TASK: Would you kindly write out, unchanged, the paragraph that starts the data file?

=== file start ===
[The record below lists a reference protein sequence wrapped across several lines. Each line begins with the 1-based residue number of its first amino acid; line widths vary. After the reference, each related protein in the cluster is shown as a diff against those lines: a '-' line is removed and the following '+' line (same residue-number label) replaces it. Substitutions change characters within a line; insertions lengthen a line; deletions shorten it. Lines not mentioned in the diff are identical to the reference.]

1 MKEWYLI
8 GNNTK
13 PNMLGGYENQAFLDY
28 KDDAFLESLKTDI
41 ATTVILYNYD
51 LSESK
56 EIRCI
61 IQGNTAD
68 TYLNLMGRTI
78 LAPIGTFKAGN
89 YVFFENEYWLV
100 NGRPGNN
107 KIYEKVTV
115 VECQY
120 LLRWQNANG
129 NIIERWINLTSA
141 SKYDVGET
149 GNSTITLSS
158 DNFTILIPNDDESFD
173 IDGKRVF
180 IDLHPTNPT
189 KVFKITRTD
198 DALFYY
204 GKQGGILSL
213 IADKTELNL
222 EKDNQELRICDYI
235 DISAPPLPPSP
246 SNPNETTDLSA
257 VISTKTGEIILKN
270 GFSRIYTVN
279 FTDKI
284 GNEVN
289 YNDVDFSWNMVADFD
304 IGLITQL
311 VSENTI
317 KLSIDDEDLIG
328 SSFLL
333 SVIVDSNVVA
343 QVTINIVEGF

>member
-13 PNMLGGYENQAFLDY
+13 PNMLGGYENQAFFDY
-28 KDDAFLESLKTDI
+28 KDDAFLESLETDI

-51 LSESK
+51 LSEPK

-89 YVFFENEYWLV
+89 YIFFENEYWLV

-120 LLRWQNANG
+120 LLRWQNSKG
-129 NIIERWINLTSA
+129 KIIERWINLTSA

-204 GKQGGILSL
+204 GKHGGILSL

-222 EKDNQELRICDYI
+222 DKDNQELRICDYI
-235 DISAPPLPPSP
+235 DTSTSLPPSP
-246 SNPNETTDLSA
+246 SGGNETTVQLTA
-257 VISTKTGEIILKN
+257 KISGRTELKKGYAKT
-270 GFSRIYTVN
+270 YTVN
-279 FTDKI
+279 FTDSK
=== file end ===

[The record below lists a reference protein sequence wrapped across several lines. Each line begins with the 1-based residue number of its first amino acid; line widths vary. After the reference, each related protein in the cluster is shown as a diff against those lines: a '-' line is removed and the following '+' line (same residue-number label) replaces it. Substitutions change characters within a line; insertions lengthen a line; deletions shorten it. Lines not mentioned in the diff are identical to the reference.]